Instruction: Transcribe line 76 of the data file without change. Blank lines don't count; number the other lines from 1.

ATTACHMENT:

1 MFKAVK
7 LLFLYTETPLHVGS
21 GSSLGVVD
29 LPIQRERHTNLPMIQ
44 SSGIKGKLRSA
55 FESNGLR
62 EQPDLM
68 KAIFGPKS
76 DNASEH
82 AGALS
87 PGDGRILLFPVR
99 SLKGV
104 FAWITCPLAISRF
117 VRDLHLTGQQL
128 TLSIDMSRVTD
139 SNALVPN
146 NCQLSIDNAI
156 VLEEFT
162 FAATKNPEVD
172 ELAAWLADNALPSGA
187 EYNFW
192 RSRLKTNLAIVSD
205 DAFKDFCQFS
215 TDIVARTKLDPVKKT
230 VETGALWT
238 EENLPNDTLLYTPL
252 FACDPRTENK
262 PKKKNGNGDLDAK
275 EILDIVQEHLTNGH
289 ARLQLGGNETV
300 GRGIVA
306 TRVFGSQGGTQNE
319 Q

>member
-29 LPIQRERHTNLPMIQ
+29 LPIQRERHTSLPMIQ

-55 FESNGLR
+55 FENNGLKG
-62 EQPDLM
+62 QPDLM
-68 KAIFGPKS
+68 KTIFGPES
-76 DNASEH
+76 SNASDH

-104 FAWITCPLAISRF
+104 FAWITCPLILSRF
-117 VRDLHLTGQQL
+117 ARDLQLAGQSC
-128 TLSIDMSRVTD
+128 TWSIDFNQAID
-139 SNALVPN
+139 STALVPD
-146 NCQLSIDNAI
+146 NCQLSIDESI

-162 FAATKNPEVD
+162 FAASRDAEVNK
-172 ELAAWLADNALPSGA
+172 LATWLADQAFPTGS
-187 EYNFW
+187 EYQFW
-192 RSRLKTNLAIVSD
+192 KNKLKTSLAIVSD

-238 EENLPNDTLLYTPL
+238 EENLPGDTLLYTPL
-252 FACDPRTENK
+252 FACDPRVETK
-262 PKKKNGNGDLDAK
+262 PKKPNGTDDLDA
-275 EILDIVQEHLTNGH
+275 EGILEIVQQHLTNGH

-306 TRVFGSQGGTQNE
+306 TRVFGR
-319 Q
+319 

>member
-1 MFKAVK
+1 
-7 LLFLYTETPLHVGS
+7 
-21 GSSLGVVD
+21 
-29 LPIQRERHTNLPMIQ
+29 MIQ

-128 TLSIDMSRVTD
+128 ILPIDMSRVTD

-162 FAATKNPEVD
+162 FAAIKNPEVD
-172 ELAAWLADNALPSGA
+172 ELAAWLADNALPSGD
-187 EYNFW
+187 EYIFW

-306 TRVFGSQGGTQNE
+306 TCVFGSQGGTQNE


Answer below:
-1 MFKAVK